group of people doing jump shot photography

Qualification? Complete. Graduation gown? Purchased. Excitement? Through the roof.  Knowing that you have finally bagged the bragging rights to say you are a university or college graduate and that you don’t have to sit through another 3-hour exam is probably one of the most exhilarating feelings you will experience in your lifetime. Your hard work has paid off. Now comes more work; securing and maintaining a stable job. And it’s not all sunshine and roses. There are certain challenges and obstacles that university won’t really prepare you for. You are sort of thrust into the working industry a qualification in hand and a heart full of dreams and ambitions without being briefed regarding the realities that come with trying to get your foot in the door. Here are 3 things lecturers don’t tell you about starting your career. 


You probably won’t just sit through one interview and get awarded the job. You will go through a couple of interviews – and they won’t necessarily always be positive. Companies are looking to hire the best from the graduate pool so some of those HR Executives will grill you properly. Be as prepared as you can for your job interviews. Do your research on the organisation you have applied for; their company values and ethos and how you meet their criteria for the available position. Also, be clear on what your long term goals are – that question always seems to work its way in.


To build a successful career, you need to get the basics and the foundation right; and that means being prepared to start from the bottom and work your way up the rungs of the ladder. You graduated top of your class and now you have to start from the bottom? Yes! That’s the best way to learn the ropes of your industry. It’s probably the one time in your career where you will never have to feel guilty for asking all sorts of questions and where mistakes won’t be as heavily scrutinised. Take advantage of it; allow your mind to be like a sponge and absorb all the knowledge you can. 


Bring not just your A-game but your A++ game. You’re the new kid on the block and your colleagues are probably paying that much more attention to what you have to bring to the table, your attitude, and how you fit into the company culture. Again, be prepared and organised. Simple but sometimes overlooked things like diarising meetings, being prompt, and having a pen and notebook assist you in being that much more organised. It takes something like forgetting that you’re invited to a brainstorming session or not bringing a pen to a client meeting for you to be considered unorganised.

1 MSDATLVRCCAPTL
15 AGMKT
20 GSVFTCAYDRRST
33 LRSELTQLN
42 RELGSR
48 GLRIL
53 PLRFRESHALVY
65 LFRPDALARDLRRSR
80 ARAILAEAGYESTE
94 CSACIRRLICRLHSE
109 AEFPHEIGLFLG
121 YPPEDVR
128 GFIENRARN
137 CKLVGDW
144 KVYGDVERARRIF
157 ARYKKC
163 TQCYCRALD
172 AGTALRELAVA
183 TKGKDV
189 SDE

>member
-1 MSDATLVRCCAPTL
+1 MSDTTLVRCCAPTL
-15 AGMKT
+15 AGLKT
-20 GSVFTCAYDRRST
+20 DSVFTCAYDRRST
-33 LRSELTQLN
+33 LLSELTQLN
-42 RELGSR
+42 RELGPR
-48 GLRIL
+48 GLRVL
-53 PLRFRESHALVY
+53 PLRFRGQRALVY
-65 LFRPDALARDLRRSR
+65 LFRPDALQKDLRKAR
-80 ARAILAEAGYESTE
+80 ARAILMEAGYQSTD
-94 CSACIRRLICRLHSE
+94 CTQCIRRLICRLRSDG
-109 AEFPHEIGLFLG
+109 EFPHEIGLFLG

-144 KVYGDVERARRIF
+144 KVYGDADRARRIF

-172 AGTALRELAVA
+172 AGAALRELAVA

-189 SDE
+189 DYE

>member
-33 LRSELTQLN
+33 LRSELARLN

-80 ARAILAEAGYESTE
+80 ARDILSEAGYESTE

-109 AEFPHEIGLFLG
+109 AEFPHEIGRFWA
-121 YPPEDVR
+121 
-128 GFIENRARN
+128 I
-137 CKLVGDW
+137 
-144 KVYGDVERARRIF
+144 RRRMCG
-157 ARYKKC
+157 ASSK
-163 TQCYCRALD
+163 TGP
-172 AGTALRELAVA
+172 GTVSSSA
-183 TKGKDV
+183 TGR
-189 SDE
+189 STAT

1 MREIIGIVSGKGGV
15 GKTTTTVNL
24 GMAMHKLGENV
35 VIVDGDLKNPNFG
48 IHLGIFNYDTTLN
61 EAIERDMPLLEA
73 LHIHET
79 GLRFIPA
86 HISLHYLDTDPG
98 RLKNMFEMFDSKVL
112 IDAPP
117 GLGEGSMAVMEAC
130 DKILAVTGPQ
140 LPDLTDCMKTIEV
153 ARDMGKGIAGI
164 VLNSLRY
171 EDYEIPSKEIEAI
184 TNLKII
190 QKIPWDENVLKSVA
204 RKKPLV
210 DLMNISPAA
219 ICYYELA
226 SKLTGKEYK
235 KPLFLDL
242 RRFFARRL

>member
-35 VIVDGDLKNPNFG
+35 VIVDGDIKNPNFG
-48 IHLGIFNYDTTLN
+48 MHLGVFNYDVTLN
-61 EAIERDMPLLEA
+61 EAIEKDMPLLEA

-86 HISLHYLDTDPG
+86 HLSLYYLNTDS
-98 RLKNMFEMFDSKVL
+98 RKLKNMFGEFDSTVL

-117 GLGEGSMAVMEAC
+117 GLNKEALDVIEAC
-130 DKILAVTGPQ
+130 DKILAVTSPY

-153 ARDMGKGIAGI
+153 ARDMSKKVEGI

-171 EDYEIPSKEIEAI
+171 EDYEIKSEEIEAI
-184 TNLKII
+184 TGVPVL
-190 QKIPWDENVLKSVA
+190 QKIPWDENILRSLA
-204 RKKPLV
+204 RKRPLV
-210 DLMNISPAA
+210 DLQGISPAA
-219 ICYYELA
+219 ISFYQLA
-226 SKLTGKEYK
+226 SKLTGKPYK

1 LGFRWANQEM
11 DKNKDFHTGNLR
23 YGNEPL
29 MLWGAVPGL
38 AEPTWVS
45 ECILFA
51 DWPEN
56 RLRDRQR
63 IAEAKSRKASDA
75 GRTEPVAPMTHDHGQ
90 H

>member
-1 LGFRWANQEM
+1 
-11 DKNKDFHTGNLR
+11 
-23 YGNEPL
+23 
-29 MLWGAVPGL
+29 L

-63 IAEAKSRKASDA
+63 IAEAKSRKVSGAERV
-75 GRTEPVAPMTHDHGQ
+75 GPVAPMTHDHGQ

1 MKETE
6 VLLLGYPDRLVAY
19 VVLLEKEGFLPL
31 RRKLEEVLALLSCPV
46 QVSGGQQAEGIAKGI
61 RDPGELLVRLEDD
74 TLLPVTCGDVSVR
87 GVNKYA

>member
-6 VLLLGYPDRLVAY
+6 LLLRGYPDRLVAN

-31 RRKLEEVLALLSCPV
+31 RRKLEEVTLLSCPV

It gets real once you get your qualification but also rewarding. You are finally putting your knowledge into play and getting paid for it. Starting your career is daunting and exciting. Make the most out of it, learn and be open to new things!

Leave a Message for Sinethemba Precious Zondi

Leave a Reply

Great Articles
two people shaking hands
Career Development
Vanencia Chiloane

Treating all conversations like an interview

Early in my career planning stage, I would watch Law films, several news channels and listen attentively to radio interviews as a family. At no point in this learning experience did I understand the importance of communication until I took up an opportunity to be a debutant for the Cancer Association for South Africa (CANSA).

Read More »
man standing in front of people sitting beside table with laptop computers
Advice for Recent Graduates
Golden Key Academy

Maintaining Meaningful Connections: Advice for Keeping in Touch with Your Network

Personal and professional development depends on networking in great measure. However, the actual worth of networking is in preserving and tending to those connections over time, not in the first connection. These valuable ideas will enable you to keep in touch with the individuals you have networked with and transform those contacts into enduring, significant

Read More »
person using MacBook Pro
Learning & Education
Kevin Duke

A look at applied behavior analysis

Applied behavior analysis (ABA) is widely known as a treatment for autism; however, it can be used to treat challenging behaviors in other settings. It is normal for parents, teachers and other individuals who work with children to become frustrated by their inability to diminish undesired behavior. For some, the go-to remedy is corporal punishment,

Read More »